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The Shipping Newsby E. Annie Proulx
Winner of the 1994 Pulitzer Prize
Winner of the 1993 National Book Award
Synopses & Reviews
Winner of the Pulitzer Prize, Anne Proulx’s The Shipping News is a vigorous, darkly comic, and at times magical portrait of the contemporary North American family.
Quoyle, a third-rate newspaper hack, with a “head shaped like a crenshaw, no neck, reddish hair...features as bunched as kissed fingertips,” is wrenched violently out of his workaday life when his two-timing wife meets her just deserts. An aunt convinces Quoyle and his two emotionally disturbed daughters to return with her to the starkly beautiful coastal landscape of their ancestral home in Newfoundland. Here, on desolate Quoyle’s Point, in a house empty except for a few mementos of the family’s unsavory past, the battered members of three generations try to cobble up new lives.
Newfoundland is a country of coast and cove where the mercury rarely rises above seventy degrees, the local culinary delicacy is cod cheeks, and it’s easier to travel by boat and snowmobile than on anything with wheels. In this harsh place of cruel storms, a collapsing fishery, and chronic unemployment, the aunt sets up as a yacht upholsterer in nearby Killick-Claw, and Quoyle finds a job reporting the shipping news for the local weekly, the Gammy Bird (a paper that specializes in sexual-abuse stories and grisly photos of car accidents).
As the long winter closes its jaws of ice, each of the Quoyles confronts private demons, reels from catastrophe to minor triumph—in the company of the obsequious Mavis Bangs; Diddy Shovel the strongman; drowned Herald Prowse; cane-twirling Beety; Nutbeem, who steals foreign news from the radio; a demented cousin the aunt refuses to recognize; the much-zippered Alvin Yark; silent Wavey; and old Billy Pretty, with his bag of secrets. By the time of the spring storms Quoyle has learned how to gut cod, to escape from a pickle jar, and to tie a true lover’s knot.
"The Shipping News tells the story of Quoyle, a hack journalist recovering from his wife's death and betrayal in his newly adopted (but actually ancestral) home, the Newfoundland village of Killick-Claw. Quoyle finds work writing for The Gammy Bird, the local paper whose editor cannily assigns his reporters stories reflecting their deepest fears. But Quoyle and his colleagues brave their bleak inner weather, winning our sympathies with their tenacity and humor. Proulx renders local color with warmth and wit, and her prose rivals Killick-Claw's weather for vigor." Reviewed by Daniel Weiss, Virginia Quarterly Review (Copyright 2006 Virginia Quarterly Review)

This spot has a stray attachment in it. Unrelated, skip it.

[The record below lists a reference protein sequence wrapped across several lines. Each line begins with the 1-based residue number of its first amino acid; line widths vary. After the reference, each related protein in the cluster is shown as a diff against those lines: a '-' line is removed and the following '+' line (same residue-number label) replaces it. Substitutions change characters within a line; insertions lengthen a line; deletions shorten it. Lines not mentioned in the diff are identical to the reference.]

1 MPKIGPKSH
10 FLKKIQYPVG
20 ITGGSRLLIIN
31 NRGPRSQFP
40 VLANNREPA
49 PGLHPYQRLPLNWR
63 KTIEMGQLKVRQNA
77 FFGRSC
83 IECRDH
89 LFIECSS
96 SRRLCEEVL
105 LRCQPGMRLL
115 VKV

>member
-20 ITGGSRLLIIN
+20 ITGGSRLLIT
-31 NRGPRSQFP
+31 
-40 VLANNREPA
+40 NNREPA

"The writing is charged with sardonic wit — alive, funny, a little threatening; packed with brilliantly original images...and, now and then, a sentence that simply takes your breath away." USA Today
"The Shipping News is alive in every sense of the word...Proulx has George Eliot's gift of loving observation — her vision is wise and generous." The Boston Globe
"The Shipping News is that rare creation, a lyric page-turner." Chicago Tribune
E. Annie Proulx focuses on a Newfoundland fishing town in a tale about a third-rate newspaperman and the women in his life-- his elderly aunt and two young daughters-- who decide to resettle in their ancestral seaside home. The transformation each of the character undergoes following move is profound. A vigorous, darkly comic, and at times magical portrait of the contemporary American family, "The Shipping News" enlightens readers to the powers of E. Annie Proulx's storytelling genius and her expert evocation of time and place. She is truly one of the most gifted and original writers in America today.
When Quoyle's two-timing wife meets her just desserts, he retreats with his two daughters to his ancestral home on the starkly beautiful Newfoundland coast, where a rich cast of local characters and family members all play a part in Quoyle's struggle to reclaim his life. As Quoyle confronts his private demons — and the unpredictable forces of nature and society — he begins to see the possibility of love without pain or misery.
A vigorous, darkly comic, and at times magical portrait of the contemporary North American family, The Shipping News shows why Annie Proulx is recognized as one of the most gifted and original writers in America today.
About the Author
Annie Proulx's The Shipping News won the Pulitzer Prize for Fiction, the National Book Award for Fiction, and the Irish Times International Fiction Prize. She is the author of two other novels: Postcards, winner of the PEN/Faulkner Award, and Accordion Crimes. She has also written two collections of short stories, Heart Songs and Other Stories and Close Range. In 2001, The Shipping News was made into a major motion picture. Annie Proulx lives in Wyoming and Newfoundland.
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